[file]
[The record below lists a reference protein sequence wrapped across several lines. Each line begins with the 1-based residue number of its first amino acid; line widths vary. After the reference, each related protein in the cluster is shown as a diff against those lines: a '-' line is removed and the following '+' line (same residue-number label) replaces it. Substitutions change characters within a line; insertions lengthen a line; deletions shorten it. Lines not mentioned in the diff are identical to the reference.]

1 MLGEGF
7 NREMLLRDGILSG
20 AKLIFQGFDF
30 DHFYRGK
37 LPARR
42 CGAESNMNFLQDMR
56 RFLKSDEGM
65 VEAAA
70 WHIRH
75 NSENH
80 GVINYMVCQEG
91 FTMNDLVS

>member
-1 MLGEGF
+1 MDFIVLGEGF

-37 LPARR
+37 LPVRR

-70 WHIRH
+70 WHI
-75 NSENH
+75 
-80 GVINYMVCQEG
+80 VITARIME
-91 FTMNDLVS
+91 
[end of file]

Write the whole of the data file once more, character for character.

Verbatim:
[The record below lists a reference protein sequence wrapped across several lines. Each line begins with the 1-based residue number of its first amino acid; line widths vary. After the reference, each related protein in the cluster is shown as a diff against those lines: a '-' line is removed and the following '+' line (same residue-number label) replaces it. Substitutions change characters within a line; insertions lengthen a line; deletions shorten it. Lines not mentioned in the diff are identical to the reference.]

1 MLGEGF
7 NREMLLRDGILSG
20 AKLIFQGFDF
30 DHFYRGK
37 LPARR
42 CGAESNMNFLQDMR
56 RFLKSDEGM
65 VEAAA
70 WHIRH
75 NSENH
80 GVINYMVCQEG
91 FTMNDLVS

>member
-1 MLGEGF
+1 MDFIVLGEGF

-37 LPARR
+37 LPVRR

-70 WHIRH
+70 WHI
-75 NSENH
+75 
-80 GVINYMVCQEG
+80 VITARIME
-91 FTMNDLVS
+91 